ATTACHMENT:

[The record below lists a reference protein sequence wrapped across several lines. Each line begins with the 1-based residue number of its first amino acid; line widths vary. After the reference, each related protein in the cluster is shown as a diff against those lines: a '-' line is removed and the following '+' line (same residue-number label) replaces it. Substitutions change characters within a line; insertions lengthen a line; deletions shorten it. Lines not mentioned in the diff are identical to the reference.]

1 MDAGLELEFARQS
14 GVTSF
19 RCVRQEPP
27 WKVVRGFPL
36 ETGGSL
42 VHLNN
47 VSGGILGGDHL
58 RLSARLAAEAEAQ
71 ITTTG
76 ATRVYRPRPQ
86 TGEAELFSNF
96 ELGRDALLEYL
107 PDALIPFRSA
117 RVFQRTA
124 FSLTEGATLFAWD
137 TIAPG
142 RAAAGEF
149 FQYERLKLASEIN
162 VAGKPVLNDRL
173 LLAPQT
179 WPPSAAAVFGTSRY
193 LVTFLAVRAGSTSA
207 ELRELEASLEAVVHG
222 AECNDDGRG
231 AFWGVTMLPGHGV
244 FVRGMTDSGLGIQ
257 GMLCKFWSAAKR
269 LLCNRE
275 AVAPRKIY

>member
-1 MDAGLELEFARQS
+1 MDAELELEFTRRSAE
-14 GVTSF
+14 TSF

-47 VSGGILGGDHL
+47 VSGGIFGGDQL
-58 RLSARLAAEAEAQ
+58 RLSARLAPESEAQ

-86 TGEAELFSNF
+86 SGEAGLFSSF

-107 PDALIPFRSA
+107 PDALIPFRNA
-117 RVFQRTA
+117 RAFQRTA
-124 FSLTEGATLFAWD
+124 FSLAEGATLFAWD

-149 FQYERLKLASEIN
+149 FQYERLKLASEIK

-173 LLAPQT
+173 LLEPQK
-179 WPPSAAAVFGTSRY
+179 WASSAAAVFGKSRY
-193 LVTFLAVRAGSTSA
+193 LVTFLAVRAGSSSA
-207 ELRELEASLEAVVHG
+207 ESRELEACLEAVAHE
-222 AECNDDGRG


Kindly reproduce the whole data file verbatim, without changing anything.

[The record below lists a reference protein sequence wrapped across several lines. Each line begins with the 1-based residue number of its first amino acid; line widths vary. After the reference, each related protein in the cluster is shown as a diff against those lines: a '-' line is removed and the following '+' line (same residue-number label) replaces it. Substitutions change characters within a line; insertions lengthen a line; deletions shorten it. Lines not mentioned in the diff are identical to the reference.]

1 MDAGLELEFARQS
14 GVTSF
19 RCVRQEPP
27 WKVVRGFPL
36 ETGGSL
42 VHLNN
47 VSGGILGGDHL
58 RLSARLAAEAEAQ
71 ITTTG
76 ATRVYRPRPQ
86 TGEAELFSNF
96 ELGRDALLEYL
107 PDALIPFRSA
117 RVFQRTA
124 FSLTEGATLFAWD
137 TIAPG
142 RAAAGEF
149 FQYERLKLASEIN
162 VAGKPVLNDRL
173 LLAPQT
179 WPPSAAAVFGTSRY
193 LVTFLAVRAGSTSA
207 ELRELEASLEAVVHG
222 AECNDDGRG
231 AFWGVTMLPGHGV
244 FVRGMTDSGLGIQ
257 GMLCKFWSAAKR
269 LLCNRE
275 AVAPRKIY

>member
-1 MDAGLELEFARQS
+1 MDAELELEFTRRSAE
-14 GVTSF
+14 TSF

-47 VSGGILGGDHL
+47 VSGGIFGGDQL
-58 RLSARLAAEAEAQ
+58 RLSARLAPESEAQ

-86 TGEAELFSNF
+86 SGEAGLFSSF

-107 PDALIPFRSA
+107 PDALIPFRNA
-117 RVFQRTA
+117 RAFQRTA
-124 FSLTEGATLFAWD
+124 FSLAEGATLFAWD

-149 FQYERLKLASEIN
+149 FQYERLKLASEIK

-173 LLAPQT
+173 LLEPQK
-179 WPPSAAAVFGTSRY
+179 WASSAAAVFGKSRY
-193 LVTFLAVRAGSTSA
+193 LVTFLAVRAGSSSA
-207 ELRELEASLEAVVHG
+207 ESRELEACLEAVAHE
-222 AECNDDGRG